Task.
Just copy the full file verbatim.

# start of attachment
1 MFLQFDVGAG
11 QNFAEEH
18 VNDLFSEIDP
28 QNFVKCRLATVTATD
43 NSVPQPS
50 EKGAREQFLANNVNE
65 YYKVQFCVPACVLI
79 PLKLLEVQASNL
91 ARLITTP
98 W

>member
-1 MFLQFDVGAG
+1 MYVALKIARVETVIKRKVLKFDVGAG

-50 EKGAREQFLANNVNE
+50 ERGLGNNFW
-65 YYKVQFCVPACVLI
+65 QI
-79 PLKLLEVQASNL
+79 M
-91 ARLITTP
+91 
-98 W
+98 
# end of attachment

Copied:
1 MFLQFDVGAG
11 QNFAEEH
18 VNDLFSEIDP
28 QNFVKCRLATVTATD
43 NSVPQPS
50 EKGAREQFLANNVNE
65 YYKVQFCVPACVLI
79 PLKLLEVQASNL
91 ARLITTP
98 W

>member
-1 MFLQFDVGAG
+1 MYVALKIARVETVIKRKVLKFDVGAG

-50 EKGAREQFLANNVNE
+50 ERGLGNNFW
-65 YYKVQFCVPACVLI
+65 QI
-79 PLKLLEVQASNL
+79 M
-91 ARLITTP
+91 
-98 W
+98 